·         The tax bill as it stands is generous to combined groups that include entities without nexus with Texas. The current statute follows the “Joyce” rule (named after a California court decision) for apportionment. This means that currently, a combined group is allowed to include a no-Texas-nexus entity’s gross receipts from everywhere in the denominator of the apportionment factor, but does not include the entity’s Texas gross receipts in the numerator. This treatment “dilutes” the apportionment factor, and therefore reduces the combined group’s taxable margin. The Texas Comptroller’s Office wants to switch to the “Finnegan” method (also named after a California court decision). This method, if adopted, would include the Texas sales of a no-Texas-nexus entity in the numerator of the apportionment factor.

·         The margin tax attempts to give a tax credit to entities that had loss carryforwards generated under the old franchise tax. However, the current calculation of the credit is extremely unclear, and appears to be based on a book amount instead of a tax amount—it’s based on the amount of deferred tax asset recorded on an entity’s financial statements. The Legislature is expected to rewrite the rules so that they make better sense.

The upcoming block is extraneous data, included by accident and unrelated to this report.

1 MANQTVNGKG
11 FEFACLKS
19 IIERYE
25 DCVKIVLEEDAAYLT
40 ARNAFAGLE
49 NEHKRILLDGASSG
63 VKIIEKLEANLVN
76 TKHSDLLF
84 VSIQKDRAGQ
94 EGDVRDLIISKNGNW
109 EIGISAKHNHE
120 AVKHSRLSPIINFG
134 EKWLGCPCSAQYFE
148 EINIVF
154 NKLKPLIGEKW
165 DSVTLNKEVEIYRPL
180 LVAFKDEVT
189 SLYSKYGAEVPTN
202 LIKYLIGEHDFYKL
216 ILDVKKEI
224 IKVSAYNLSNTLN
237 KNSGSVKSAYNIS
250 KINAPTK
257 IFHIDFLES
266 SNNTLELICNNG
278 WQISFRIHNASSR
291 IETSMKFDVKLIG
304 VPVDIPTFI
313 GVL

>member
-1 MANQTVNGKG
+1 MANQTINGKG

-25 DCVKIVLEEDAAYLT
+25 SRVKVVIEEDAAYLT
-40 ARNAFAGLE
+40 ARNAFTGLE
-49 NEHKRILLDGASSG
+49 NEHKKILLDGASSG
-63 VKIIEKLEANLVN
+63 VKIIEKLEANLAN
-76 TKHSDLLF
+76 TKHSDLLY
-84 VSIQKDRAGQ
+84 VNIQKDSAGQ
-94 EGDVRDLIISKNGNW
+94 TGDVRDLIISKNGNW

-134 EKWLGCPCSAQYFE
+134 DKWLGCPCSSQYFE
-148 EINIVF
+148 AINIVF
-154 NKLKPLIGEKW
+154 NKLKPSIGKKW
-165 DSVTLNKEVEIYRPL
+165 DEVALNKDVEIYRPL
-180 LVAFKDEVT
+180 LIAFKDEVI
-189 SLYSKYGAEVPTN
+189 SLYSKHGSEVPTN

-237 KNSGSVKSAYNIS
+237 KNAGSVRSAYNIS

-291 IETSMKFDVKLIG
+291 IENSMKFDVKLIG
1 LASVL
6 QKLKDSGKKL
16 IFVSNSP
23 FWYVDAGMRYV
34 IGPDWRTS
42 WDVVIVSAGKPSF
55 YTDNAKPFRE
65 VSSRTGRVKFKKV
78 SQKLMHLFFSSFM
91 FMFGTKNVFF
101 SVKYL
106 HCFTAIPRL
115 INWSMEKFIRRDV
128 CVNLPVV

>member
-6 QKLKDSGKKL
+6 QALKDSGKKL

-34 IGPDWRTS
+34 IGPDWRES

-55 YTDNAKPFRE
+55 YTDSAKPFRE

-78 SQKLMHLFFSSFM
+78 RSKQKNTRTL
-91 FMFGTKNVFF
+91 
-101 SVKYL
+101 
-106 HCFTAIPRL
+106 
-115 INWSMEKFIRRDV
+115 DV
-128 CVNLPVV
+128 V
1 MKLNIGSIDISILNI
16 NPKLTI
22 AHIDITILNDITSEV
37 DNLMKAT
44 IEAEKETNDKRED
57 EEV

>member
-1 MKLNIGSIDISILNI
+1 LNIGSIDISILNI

·         Many of the business incentive credits under the old franchise tax that encouraged economic growth in the state were eliminated under the margin tax. It’s expected that some of these credits will eventually be added back to the margin tax.

What should I advise my clients as we prepare for the first taxable year, 2007?

Planning matters aside, accountants should quickly gain an understanding of what types of activity will need to be tracked in order to prepare the margin tax return. Although the Comptroller’s rules and the tax forms and instructions will no doubt help once they are

published, business advisors should already begin to learn about the intricacies of the new law. They may then focus on the areas most important to their clients when the rules and forms are published.

About the Authors